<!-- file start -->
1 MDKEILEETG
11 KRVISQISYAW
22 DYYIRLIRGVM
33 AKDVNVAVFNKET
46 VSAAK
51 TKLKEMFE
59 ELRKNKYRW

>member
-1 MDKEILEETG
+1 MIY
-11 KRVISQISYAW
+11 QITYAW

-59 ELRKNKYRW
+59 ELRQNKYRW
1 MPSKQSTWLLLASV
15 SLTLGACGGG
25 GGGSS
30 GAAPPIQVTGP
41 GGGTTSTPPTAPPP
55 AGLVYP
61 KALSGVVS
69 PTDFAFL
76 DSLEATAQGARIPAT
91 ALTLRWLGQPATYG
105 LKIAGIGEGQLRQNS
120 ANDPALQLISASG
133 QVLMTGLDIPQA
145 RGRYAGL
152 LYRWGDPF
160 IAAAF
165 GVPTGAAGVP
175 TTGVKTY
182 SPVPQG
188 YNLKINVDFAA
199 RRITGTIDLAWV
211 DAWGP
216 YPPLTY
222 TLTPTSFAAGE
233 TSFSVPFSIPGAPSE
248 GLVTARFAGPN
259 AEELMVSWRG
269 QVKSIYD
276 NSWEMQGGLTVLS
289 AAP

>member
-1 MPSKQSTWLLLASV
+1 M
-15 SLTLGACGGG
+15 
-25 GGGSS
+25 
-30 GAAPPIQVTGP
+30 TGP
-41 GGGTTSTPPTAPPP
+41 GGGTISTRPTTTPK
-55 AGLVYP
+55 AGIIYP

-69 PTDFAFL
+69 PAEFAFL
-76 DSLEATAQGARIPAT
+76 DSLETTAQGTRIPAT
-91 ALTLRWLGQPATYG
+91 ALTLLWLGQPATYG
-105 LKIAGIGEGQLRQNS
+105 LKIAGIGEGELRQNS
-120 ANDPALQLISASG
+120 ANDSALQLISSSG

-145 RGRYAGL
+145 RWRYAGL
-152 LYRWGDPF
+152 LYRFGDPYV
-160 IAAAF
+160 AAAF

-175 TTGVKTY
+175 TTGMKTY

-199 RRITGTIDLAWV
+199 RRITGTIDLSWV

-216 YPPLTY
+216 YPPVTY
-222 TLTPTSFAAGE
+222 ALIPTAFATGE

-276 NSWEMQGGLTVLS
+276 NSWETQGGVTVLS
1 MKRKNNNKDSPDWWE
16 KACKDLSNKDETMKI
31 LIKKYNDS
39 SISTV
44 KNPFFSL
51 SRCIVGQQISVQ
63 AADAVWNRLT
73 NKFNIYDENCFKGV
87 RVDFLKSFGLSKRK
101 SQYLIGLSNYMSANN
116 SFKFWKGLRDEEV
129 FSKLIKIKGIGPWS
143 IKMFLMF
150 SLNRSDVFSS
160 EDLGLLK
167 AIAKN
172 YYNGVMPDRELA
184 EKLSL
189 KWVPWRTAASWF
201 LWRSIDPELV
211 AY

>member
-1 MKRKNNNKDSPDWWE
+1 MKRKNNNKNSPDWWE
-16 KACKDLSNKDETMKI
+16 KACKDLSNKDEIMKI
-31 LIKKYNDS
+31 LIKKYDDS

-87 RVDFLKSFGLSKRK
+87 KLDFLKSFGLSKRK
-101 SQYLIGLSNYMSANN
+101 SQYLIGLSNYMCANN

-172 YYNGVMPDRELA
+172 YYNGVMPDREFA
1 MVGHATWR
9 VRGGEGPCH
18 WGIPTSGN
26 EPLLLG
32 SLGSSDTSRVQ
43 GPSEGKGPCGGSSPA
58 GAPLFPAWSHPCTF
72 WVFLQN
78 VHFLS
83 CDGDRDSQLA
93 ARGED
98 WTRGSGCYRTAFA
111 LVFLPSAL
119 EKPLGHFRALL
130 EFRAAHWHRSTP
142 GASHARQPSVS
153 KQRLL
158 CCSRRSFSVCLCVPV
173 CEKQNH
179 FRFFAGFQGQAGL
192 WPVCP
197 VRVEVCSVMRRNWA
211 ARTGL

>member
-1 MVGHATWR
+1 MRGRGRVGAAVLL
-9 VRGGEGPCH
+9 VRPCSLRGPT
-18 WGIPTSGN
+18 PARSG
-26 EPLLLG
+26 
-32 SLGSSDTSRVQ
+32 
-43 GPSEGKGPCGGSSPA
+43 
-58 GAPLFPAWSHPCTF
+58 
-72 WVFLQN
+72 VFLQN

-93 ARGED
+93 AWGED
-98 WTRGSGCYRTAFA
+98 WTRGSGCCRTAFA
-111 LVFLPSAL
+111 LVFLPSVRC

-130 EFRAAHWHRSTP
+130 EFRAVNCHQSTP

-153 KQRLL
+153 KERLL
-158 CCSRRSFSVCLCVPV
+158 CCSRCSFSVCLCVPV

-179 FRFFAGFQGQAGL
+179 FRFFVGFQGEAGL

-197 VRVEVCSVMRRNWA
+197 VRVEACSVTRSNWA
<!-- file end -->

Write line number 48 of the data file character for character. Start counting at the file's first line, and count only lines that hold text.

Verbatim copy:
-15 SLTLGACGGG